by Kathryn Floyd, Certified Caregiving Consultant and Educator
When thinking about hiring a private caregiver you should first ask the following questions of yourself, your care recipient (we will call them your “caree” in this article), and other family members involved in the decision-making process. What condition is the caree in? Is it a short-term or long-term illness that needs to be cared for? What level care does your caree need? These questions should lead you to the type of caregiver you require, and also give you a time frame of how long you might need them so you can indicate that in the interview. If you answered the questions above honestly you will know if you need a companion or sitter, a nonmedical or medical private caregiver. Now, let’s take a deeper dive in learning the differences between the three types of caregivers.
A companion or sitter will provide care for a caree who can usually do for themselves, but maybe he/she does not drive and needs some assistance. This type of private caregiver may take them on errands to the store, the pharmacy, to appointments, or even out to eat at a restaurant. A sitter may also be required to stay with a caree who is in a nursing facility when they are bedridden or incapacitated. The nurses in the facility are only providing medical care and have other patients to take care of during their shift. A sitter is ideal for this type of caree.
Next, is the nonmedical caregiver who cares for a caree that cannot do many of the activities of daily living on their own. This caregiver will do light housekeeping, cook meals, help them with bathing and getting dressed for the day. They will also help the caree get ready for bed and stay overnight as a part of the job.
Lastly, a medical caregiver may not perform some nonmedical tasks if your caree’s condition requires someone with medical training. He/she is usually an experienced nurse who can administer medications intravenously, provide therapies, or has been trained to perform more advanced tasks usually done in hospitals or nursing facilities. You might find that you need a combination of at least two types of caregivers depending upon your caree’s health and your family’s schedules.
Once you have determined the type of private caregiver you need, you want to interview them to see if they are a good match for your caree. The person you are looking for needs to be “like family” to your caree. They should be able to build a relationship with each other over time. You may want to test the waters by observing the manner in which they provide care. Be sure to share your level of expectations related to itheir manner of caregiving to your caree. Be detailed in what you expect the private caregiver to do for your caree related to the household duties; the personal hygiene of the caree; the do’s and don’ts of their emotional relationship. Do you expect them to treat your caree like a human being? If so, make sure they know how to talk to your caree respectfully, not talk at them. Also ask for and call their references!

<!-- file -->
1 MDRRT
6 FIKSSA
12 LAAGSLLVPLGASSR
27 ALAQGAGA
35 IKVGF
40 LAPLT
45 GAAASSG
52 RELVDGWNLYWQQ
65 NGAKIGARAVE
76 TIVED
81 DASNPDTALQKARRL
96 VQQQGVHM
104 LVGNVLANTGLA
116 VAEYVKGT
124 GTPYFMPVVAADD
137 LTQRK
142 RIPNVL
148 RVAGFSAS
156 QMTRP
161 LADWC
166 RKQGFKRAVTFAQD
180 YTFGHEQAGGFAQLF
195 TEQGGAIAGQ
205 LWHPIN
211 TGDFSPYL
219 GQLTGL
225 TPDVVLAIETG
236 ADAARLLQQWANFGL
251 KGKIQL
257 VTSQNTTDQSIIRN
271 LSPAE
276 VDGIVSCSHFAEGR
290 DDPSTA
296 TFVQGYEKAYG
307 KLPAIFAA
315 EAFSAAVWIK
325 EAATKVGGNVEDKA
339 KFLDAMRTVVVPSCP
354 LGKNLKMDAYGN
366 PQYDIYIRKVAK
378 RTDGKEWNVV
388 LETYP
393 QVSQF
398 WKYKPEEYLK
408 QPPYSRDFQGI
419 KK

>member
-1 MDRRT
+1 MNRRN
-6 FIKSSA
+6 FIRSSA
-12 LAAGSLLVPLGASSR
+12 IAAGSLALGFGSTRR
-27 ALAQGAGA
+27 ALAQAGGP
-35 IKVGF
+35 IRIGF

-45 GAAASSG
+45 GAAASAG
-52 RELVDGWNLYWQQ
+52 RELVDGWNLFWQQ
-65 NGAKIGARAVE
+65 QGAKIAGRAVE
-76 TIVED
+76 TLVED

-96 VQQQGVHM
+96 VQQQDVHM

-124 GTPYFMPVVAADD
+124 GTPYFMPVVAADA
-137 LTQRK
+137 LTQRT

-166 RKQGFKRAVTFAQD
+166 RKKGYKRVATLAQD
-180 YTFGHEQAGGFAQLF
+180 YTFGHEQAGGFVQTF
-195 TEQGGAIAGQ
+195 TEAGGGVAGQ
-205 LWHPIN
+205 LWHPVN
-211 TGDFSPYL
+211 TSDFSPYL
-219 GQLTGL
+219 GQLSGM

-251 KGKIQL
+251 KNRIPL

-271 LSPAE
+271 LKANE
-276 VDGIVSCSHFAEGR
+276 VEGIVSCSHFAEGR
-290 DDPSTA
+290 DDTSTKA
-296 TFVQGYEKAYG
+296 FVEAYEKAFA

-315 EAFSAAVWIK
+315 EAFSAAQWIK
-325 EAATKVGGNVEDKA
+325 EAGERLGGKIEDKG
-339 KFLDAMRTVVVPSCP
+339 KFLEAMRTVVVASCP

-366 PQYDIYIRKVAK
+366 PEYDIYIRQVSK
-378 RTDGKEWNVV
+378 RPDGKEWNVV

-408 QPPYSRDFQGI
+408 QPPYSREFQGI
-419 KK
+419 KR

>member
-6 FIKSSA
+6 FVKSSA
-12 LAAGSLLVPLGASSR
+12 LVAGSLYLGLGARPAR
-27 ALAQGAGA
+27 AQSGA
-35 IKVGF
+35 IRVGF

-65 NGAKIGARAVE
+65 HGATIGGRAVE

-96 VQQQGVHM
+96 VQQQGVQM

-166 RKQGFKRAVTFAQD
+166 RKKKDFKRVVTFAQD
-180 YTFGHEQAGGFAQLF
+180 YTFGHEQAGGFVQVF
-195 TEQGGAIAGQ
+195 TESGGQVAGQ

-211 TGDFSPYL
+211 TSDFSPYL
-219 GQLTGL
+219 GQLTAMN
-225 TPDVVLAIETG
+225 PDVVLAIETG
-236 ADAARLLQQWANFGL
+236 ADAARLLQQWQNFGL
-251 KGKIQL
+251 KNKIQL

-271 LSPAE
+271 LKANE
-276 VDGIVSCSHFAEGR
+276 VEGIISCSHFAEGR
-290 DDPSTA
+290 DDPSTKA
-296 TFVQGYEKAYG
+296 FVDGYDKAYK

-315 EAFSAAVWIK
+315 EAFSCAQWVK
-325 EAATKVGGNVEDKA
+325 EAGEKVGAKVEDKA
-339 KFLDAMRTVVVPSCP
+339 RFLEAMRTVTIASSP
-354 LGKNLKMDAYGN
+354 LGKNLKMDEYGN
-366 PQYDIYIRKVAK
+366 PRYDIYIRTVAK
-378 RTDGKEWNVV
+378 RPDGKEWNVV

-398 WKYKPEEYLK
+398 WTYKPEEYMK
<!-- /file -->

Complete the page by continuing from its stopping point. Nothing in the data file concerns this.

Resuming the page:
The bottom line is, the private caregiver you hire should be as invested in all levels of providing care to your caree as you are. If you are not sure what that level is… put yourself in the place of your caree and think about how you would want to be cared for if you were in their shoes. If the shoe were on the other foot, how would you want to be treated physically, mentally and spiritually? Apply your response that question, and ask the caregiver in the interview. The interview may be with an individual, an agency, a home health or hospice service, but your interview should go well with these tips.
The information above should lead you to a good outcome, but please keep in mind that every caree’s needs is unique. We did not discuss costs or agencies that may assist you in this article, so this is how we can assist you with strategies for you, the caregiver. If you would like to hear more or have questions give us a call at 844-6-CARING. We will be glad to try to assist you.
About the Author: Kathryn Floyd is the Founder of Transparent Caregiving Strategies. She is a Certified Caregiving Consultant and Educator. She has over 25 years of experience in healthcare administration and information technology.